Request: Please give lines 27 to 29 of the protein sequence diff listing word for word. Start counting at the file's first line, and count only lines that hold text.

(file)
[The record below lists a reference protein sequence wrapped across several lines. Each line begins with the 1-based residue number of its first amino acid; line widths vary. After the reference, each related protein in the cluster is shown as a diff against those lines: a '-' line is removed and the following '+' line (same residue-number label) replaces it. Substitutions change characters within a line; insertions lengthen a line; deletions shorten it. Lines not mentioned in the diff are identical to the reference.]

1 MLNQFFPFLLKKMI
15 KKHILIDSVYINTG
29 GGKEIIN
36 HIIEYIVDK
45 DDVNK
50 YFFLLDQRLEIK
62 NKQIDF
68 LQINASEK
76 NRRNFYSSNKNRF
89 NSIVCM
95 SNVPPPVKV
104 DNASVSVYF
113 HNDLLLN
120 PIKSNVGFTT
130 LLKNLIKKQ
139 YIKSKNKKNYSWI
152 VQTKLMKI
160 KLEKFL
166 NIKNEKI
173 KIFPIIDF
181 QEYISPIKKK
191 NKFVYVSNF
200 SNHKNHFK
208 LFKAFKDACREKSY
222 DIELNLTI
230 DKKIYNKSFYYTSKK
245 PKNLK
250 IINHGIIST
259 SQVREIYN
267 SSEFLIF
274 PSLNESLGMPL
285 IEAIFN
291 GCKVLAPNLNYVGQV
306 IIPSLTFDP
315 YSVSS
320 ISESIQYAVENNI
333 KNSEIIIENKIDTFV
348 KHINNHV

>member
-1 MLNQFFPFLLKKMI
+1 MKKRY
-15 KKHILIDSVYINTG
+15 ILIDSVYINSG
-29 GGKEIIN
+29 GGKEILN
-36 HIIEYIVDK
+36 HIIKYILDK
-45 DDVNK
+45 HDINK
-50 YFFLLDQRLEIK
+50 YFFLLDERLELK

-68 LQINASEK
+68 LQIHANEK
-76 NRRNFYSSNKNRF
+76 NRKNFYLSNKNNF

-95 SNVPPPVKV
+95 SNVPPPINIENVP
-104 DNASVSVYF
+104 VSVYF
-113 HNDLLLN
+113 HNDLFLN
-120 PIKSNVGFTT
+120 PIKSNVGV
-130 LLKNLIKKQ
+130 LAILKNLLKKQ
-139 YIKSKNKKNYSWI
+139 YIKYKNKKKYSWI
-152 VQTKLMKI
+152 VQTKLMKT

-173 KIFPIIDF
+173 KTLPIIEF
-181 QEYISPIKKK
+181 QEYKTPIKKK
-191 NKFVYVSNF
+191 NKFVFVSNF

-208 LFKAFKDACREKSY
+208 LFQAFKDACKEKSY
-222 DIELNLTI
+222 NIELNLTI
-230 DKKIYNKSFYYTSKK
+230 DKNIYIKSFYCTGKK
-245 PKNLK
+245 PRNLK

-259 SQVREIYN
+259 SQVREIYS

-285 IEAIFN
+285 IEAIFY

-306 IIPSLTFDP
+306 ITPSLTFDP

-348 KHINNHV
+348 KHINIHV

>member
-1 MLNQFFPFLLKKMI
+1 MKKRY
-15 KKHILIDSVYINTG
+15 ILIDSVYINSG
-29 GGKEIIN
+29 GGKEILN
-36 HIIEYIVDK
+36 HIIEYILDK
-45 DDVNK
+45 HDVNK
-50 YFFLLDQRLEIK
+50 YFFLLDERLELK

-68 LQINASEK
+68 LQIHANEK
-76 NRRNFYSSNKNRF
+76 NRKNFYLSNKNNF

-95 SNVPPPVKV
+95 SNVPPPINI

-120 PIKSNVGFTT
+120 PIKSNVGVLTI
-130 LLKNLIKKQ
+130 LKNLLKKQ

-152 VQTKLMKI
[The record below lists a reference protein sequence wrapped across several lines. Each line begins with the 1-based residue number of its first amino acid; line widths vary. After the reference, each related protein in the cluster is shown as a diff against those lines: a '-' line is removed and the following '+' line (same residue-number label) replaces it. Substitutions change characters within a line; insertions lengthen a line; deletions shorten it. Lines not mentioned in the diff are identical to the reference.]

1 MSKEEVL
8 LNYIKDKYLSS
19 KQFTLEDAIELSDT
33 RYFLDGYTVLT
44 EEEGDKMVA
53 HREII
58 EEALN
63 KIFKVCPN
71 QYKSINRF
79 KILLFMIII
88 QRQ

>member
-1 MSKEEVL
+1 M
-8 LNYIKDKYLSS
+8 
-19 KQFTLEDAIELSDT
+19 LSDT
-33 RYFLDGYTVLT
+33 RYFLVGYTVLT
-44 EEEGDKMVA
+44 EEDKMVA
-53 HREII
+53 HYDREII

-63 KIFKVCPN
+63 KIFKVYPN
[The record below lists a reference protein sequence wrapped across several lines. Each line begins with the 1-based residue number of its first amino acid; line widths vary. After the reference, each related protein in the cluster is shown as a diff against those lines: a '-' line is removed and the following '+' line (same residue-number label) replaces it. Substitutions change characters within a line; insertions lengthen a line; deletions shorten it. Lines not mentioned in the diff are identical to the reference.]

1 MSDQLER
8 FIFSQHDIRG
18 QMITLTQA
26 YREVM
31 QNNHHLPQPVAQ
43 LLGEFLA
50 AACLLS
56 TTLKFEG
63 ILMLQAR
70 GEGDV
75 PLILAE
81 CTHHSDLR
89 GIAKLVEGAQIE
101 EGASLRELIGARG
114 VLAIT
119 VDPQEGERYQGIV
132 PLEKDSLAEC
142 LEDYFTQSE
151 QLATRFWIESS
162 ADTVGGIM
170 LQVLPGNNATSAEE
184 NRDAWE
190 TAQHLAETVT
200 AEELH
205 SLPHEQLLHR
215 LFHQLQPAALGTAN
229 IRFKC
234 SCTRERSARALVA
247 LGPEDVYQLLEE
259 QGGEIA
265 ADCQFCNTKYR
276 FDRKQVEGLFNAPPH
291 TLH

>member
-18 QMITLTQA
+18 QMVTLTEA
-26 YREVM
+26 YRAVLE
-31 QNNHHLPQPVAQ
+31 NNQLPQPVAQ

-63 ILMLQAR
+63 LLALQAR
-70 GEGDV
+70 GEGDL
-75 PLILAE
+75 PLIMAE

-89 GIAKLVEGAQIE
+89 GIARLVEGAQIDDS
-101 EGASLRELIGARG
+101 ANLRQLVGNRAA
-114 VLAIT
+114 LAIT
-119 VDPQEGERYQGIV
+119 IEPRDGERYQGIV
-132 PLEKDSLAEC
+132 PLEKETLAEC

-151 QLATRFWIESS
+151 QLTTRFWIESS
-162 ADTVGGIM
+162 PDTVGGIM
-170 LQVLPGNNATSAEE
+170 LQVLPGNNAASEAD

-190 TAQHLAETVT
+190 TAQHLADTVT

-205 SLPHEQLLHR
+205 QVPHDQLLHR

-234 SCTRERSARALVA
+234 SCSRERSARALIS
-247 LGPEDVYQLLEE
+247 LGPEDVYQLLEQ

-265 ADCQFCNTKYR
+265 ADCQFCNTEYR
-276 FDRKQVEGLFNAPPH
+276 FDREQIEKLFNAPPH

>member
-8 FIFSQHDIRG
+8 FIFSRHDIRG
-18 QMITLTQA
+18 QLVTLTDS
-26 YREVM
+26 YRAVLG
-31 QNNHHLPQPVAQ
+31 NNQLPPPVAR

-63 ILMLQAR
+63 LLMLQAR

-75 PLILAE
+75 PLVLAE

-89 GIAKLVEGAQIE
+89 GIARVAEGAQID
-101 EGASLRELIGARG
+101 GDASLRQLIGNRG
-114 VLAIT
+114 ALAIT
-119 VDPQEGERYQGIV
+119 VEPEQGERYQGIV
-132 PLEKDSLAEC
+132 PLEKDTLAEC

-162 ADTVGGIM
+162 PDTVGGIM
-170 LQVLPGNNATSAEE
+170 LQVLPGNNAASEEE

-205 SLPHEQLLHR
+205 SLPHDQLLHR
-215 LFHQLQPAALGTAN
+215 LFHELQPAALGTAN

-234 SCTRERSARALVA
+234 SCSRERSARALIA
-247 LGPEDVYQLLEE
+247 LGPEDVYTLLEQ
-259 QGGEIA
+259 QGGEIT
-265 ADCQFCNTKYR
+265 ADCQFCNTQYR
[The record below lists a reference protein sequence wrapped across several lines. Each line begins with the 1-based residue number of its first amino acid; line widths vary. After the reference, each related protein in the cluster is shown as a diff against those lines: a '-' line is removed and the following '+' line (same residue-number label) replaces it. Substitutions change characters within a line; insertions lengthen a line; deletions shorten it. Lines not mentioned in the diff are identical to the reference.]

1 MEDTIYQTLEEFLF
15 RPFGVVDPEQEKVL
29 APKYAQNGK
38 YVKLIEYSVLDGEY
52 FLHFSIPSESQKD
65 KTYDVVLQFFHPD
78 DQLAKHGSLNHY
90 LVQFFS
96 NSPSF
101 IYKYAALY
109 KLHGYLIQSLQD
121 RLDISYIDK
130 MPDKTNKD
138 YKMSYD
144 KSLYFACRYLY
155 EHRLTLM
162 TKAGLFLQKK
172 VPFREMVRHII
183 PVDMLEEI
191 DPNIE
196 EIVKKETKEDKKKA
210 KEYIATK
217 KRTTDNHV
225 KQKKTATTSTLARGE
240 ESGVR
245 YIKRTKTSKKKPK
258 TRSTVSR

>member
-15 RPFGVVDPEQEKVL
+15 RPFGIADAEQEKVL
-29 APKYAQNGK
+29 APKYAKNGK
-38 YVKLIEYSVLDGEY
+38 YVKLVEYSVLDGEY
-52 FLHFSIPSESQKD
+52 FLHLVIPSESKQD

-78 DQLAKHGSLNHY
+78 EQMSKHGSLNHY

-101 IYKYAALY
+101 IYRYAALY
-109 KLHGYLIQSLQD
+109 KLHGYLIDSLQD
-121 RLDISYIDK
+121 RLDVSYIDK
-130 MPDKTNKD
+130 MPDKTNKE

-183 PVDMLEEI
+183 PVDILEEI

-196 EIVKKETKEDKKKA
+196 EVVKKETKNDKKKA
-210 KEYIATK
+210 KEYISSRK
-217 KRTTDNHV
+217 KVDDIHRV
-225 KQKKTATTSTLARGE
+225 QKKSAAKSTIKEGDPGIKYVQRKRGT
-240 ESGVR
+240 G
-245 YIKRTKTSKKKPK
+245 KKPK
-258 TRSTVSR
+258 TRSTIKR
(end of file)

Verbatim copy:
230 DKKIYNKSFYYTSKK
245 PKNLK
250 IINHGIIST